Here we can only infer that Marm is listening to music for enjoyment purposes, a trait of intelligence and sophistication:
Here we see that Marmaduke is having spousal issues and is able to show humility in front of what we can only assume are his illegitimate children:
The phenomenon that is Marmaduke’s incredible intelligence, leads me to my next theory. I’ve never seen Phil at work, which leads me to believe that he collects the cash from Marmaduke’s inevitable and numerous television appearances and booming sales in life-size Marmaduke plush dolls. I bet Phil even charges people to pet Marm. It suddenly occurs to you that Phil is a greedy bastard.
But why would Brad Anderson make Phil seem like such a nice guy? Why would he make Phil seem like the one on the receiving end of the pain of his relationship with Marmaduke? The answer: (buckle your seatbelts) "Marmaduke" is an autobiographical account of Brad Anderson’s life. In other words, cartoon Phil represents cartoonist Brad, who in real-life, actually lives with a hyperintelligent pooch. Brad Anderson decided that he would create a comic strip about the troubles of living with a giant/genius dog, because he wanted to make more money off of his dog’s personality. So, what seem like the playful tendencies of a big dog are actually passive-aggressive attacks on a cruel owner by an underappreciated prodigy.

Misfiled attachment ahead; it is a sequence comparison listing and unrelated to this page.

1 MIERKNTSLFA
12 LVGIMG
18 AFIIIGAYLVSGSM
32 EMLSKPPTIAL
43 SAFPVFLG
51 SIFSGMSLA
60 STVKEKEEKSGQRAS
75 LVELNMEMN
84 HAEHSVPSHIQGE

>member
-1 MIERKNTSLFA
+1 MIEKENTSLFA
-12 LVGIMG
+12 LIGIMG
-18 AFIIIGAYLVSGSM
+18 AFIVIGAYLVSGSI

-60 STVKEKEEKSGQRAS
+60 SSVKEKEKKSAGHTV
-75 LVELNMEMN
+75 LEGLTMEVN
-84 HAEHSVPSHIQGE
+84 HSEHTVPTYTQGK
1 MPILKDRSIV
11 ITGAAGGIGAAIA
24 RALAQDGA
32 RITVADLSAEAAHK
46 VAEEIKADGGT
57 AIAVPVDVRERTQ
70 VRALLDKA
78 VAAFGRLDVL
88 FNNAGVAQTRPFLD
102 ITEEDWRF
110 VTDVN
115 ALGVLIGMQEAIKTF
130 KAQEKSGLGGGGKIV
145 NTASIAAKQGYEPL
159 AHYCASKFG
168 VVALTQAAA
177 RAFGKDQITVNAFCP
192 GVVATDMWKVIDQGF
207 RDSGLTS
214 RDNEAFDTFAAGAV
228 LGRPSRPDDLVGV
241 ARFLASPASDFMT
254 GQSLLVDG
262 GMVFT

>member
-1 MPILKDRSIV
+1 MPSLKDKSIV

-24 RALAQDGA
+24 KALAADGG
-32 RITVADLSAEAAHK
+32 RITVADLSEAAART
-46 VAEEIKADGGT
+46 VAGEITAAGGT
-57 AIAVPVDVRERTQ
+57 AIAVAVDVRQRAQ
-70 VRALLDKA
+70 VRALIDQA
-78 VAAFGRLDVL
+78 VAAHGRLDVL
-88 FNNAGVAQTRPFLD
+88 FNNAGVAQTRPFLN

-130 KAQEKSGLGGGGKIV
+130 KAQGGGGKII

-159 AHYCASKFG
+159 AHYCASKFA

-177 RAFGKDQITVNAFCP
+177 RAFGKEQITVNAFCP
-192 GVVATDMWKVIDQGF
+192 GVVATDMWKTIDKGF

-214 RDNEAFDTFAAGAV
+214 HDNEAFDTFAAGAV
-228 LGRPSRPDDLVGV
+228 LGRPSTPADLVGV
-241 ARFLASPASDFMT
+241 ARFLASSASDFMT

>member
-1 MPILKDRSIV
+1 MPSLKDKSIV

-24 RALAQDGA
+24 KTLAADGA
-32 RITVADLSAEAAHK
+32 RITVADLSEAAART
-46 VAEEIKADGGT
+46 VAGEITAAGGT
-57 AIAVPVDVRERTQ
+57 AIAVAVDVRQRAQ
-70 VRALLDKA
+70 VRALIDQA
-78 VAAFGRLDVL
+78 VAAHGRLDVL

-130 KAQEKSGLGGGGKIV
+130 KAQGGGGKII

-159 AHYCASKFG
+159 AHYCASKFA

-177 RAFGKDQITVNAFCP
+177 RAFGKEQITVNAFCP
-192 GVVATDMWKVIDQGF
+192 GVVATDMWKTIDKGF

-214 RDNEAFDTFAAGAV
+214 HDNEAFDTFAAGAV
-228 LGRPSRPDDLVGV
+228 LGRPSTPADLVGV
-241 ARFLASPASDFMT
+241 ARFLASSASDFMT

Marm does not want to be on TV or be treated like a circus freak. He feels lost, and emotionally abused. In many cases, people gifted with intelligence can become loners – rebels – when faced with an unloving upbringing. Marm sometimes wishes that he didn’t have the intelligence that he possesses. Ignorance truly is bliss. Marmaduke may be one of the greatest testaments to the broken spirit rising from the ashes as a sublime phoenix lighting a passage for the disenfranchised.